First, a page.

Send to

Choose Destination
Oncogene. 1997 Aug 7;15(6):657-68.

Characterization of an E2F-p130 complex formed during growth arrest.

Author information

Department of Biochemistry, McGill University, Montréal, Québec, Canada.


Electrophoretic mobility shift assays were used to analyse the pattern of E2F transcription factor complexes containing pRB and related 'pocket' proteins associated with changes in growth of monkey CV-1 cells. Little change was noted in pRB/E2F complexes following growth arrest or serum stimulation. Serum starvation induced the formation of a novel slowly-migrating p130/E2F complex, termed C7, which was comparable to one reported previously in terminally differentiated C2C12 mouse cells (Corbeil et al., 1995, Oncogene 11, 909-920) and thought to contain one or more additional unidentified proteins. After serum stimulation, C7 complex disappeared in S-phase but returned during mitosis. A major E2F complex containing p107 appeared during S-phase but was undetectable at other times. It appeared likely that regulation of pRB, p107 and p130 occurs by several mechanisms. First, phosphorylation has previously been proposed to be involved. All pRB-related proteins were found to be highly phosphorylated during S-phase when E2F activity was highest, and hypophosphorylated in arrested cells when E2F activity was low. Second, the absolute levels of some members of the RB family varied during the cell cycle. Levels of pRB protein and pRB/E2F complexes changed little; however, the amounts of both p107/E2F and p130/E2F complexes varied according to the overall levels of p107 and p130 proteins. Formation of the novel C7 complex in serum arrested cells suggested a third regulatory mechanism mediated by interactions with additional proteins. Our studies indicated that binding of such proteins with p130/E2F occurred via a site in the 'pocket' similar to that utilized by adenovirus E1A proteins. Such proteins could function as additional regulators of E2F-driven transcription.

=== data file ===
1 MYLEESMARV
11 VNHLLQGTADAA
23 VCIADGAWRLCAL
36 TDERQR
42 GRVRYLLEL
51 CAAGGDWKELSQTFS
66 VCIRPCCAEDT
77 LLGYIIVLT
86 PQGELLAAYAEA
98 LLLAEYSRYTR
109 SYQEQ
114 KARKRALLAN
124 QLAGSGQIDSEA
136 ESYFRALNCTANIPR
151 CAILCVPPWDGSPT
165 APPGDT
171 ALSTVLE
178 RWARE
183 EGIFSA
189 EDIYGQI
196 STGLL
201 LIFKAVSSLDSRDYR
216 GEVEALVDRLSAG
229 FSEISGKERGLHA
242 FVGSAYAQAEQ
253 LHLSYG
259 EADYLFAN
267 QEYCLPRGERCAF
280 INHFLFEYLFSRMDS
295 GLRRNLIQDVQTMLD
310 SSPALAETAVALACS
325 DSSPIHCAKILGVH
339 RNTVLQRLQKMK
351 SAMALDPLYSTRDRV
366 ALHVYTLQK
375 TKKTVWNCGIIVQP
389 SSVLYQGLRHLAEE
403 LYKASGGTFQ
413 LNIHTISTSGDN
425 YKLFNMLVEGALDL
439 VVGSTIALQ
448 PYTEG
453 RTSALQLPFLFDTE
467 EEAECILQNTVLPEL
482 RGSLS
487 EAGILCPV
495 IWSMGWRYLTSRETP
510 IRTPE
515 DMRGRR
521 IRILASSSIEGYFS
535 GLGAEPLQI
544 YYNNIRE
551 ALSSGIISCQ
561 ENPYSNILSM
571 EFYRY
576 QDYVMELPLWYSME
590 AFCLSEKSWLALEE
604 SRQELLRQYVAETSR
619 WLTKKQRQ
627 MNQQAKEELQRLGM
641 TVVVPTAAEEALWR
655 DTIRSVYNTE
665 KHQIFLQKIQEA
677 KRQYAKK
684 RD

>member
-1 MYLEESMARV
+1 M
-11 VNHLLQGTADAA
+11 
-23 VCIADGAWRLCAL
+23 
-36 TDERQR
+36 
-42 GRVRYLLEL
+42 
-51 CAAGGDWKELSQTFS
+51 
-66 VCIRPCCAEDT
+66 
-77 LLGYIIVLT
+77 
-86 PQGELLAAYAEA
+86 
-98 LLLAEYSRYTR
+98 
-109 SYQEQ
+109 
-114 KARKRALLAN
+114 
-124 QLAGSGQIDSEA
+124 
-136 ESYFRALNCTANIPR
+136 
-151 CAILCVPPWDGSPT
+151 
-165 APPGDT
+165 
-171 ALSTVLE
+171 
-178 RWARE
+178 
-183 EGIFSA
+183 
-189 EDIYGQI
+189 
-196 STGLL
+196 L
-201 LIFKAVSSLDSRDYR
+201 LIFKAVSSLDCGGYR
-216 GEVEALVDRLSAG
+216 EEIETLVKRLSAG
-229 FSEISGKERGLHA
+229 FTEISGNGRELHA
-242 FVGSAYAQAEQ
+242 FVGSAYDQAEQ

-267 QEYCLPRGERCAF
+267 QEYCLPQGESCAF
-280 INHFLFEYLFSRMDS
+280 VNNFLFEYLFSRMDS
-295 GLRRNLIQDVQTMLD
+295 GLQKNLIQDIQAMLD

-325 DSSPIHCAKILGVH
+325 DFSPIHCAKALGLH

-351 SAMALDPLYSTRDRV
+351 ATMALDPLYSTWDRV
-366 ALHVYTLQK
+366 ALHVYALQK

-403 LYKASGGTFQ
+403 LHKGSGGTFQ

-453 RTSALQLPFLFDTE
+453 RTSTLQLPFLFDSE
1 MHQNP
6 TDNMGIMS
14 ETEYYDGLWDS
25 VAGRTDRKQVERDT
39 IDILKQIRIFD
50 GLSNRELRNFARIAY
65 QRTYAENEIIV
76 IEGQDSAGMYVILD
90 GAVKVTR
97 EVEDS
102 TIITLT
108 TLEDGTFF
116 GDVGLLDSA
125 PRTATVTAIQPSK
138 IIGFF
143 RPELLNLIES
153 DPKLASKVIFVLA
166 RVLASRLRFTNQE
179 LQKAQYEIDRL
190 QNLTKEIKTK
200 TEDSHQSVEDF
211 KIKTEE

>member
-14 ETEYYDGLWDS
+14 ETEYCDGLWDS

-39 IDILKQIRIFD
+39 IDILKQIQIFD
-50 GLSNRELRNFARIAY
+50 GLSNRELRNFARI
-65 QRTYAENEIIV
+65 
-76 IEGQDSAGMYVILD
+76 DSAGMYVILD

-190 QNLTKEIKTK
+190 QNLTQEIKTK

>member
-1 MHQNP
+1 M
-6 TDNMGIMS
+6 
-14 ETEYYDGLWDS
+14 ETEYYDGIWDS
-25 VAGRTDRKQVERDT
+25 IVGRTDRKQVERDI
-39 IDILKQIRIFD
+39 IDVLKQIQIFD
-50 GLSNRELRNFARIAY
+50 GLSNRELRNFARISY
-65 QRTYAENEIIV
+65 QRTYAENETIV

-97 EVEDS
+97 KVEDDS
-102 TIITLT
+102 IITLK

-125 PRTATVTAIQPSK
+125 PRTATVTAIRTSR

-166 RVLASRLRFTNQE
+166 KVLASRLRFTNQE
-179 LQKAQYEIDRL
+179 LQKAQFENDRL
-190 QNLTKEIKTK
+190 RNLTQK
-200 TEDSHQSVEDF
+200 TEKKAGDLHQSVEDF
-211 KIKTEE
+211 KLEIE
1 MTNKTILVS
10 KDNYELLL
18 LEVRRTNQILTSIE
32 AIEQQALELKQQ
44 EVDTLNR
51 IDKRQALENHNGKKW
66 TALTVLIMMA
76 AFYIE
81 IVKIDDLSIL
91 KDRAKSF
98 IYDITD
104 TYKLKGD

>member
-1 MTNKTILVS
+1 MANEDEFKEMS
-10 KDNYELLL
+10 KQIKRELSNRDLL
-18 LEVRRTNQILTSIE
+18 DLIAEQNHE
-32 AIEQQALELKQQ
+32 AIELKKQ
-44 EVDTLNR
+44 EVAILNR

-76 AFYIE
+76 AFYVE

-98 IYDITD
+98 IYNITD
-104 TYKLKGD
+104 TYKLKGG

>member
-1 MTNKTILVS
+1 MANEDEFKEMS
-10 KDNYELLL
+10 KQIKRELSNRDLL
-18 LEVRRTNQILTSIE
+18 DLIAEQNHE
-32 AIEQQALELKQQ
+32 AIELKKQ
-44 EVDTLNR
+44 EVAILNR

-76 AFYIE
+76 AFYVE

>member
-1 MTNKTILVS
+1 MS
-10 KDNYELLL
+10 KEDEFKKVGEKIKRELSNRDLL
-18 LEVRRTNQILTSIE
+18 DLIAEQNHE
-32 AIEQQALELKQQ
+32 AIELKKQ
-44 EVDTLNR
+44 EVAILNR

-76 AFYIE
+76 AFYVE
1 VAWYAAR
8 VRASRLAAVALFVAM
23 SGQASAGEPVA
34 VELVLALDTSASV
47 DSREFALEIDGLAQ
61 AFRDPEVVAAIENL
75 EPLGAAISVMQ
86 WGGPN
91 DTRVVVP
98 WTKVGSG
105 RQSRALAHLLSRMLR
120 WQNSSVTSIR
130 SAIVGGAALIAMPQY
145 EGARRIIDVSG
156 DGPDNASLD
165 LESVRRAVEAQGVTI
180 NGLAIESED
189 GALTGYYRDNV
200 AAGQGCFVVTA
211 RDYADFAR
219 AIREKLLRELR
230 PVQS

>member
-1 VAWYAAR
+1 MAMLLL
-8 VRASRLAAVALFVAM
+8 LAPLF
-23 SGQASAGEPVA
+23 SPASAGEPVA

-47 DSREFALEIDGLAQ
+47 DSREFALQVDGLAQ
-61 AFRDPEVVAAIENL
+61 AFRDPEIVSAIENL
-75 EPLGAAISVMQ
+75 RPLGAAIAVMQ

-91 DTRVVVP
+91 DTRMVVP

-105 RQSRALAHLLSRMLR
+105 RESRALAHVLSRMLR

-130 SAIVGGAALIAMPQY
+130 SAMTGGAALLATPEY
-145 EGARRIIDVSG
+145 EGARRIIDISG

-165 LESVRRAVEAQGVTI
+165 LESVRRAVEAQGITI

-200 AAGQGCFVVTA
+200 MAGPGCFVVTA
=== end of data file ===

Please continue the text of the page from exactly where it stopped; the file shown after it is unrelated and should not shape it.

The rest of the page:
[Indexed for MEDLINE]
Free full text

Supplemental Content

Full text links

Icon for Nature Publishing Group
Loading ...
Support Center